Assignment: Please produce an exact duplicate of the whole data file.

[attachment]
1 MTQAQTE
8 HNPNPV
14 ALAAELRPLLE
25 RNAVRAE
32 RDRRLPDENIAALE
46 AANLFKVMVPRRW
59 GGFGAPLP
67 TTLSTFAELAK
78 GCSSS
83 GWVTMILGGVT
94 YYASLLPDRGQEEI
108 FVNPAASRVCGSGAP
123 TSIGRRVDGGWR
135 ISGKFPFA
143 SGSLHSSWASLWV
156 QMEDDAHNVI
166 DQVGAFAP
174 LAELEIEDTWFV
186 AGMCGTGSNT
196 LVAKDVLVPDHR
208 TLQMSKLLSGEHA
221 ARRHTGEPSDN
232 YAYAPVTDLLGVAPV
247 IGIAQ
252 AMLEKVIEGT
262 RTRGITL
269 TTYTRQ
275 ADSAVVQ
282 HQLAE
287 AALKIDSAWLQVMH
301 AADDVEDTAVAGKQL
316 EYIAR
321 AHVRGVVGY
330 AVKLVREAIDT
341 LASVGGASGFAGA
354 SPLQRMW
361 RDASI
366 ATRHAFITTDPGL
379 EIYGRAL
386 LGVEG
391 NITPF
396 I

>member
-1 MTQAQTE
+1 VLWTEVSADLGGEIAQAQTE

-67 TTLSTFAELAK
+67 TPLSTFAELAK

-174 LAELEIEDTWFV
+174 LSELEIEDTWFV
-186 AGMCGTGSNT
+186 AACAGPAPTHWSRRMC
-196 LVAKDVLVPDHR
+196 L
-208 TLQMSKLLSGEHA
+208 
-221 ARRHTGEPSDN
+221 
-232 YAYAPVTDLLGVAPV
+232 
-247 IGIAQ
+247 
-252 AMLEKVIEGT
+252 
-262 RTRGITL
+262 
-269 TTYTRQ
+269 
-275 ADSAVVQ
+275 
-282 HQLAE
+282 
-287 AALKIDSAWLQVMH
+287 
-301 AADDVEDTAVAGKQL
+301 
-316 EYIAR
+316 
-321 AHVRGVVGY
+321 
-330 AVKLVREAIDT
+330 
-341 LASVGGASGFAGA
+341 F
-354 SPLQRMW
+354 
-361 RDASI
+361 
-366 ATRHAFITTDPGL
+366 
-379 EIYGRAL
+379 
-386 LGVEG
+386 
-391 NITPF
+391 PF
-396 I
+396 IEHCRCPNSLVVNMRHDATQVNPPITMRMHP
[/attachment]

1 MTQAQTE
8 HNPNPV
14 ALAAELRPLLE
25 RNAVRAE
32 RDRRLPDENIAALE
46 AANLFKVMVPRRW
59 GGFGAPLP
67 TTLSTFAELAK
78 GCSSS
83 GWVTMILGGVT
94 YYASLLPDRGQEEI
108 FVNPAASRVCGSGAP
123 TSIGRRVDGGWR
135 ISGKFPFA
143 SGSLHSSWASLWV
156 QMEDDAHNVI
166 DQVGAFAP
174 LAELEIEDTWFV
186 AGMCGTGSNT
196 LVAKDVLVPDHR
208 TLQMSKLLSGEHA
221 ARRHTGEPSDN
232 YAYAPVTDLLGVAPV
247 IGIAQ
252 AMLEKVIEGT
262 RTRGITL
269 TTYTRQ
275 ADSAVVQ
282 HQLAE
287 AALKIDSAWLQVMH
301 AADDVEDTAVAGKQL
316 EYIAR
321 AHVRGVVGY
330 AVKLVREAIDT
341 LASVGGASGFAGA
354 SPLQRMW
361 RDASI
366 ATRHAFITTDPGL
379 EIYGRAL
386 LGVEG
391 NITPF
396 I

>member
-1 MTQAQTE
+1 VLWTEVSADLGGEIAQAQTE

-67 TTLSTFAELAK
+67 TPLSTFAELAK

-174 LAELEIEDTWFV
+174 LSELEIEDTWFV
-186 AGMCGTGSNT
+186 AACAGPAPTHWSRRMC
-196 LVAKDVLVPDHR
+196 L
-208 TLQMSKLLSGEHA
+208 
-221 ARRHTGEPSDN
+221 
-232 YAYAPVTDLLGVAPV
+232 
-247 IGIAQ
+247 
-252 AMLEKVIEGT
+252 
-262 RTRGITL
+262 
-269 TTYTRQ
+269 
-275 ADSAVVQ
+275 
-282 HQLAE
+282 
-287 AALKIDSAWLQVMH
+287 
-301 AADDVEDTAVAGKQL
+301 
-316 EYIAR
+316 
-321 AHVRGVVGY
+321 
-330 AVKLVREAIDT
+330 
-341 LASVGGASGFAGA
+341 F
-354 SPLQRMW
+354 
-361 RDASI
+361 
-366 ATRHAFITTDPGL
+366 
-379 EIYGRAL
+379 
-386 LGVEG
+386 
-391 NITPF
+391 PF
-396 I
+396 IEHCRCPNSLVVNMRHDATQVNPPITMRMHP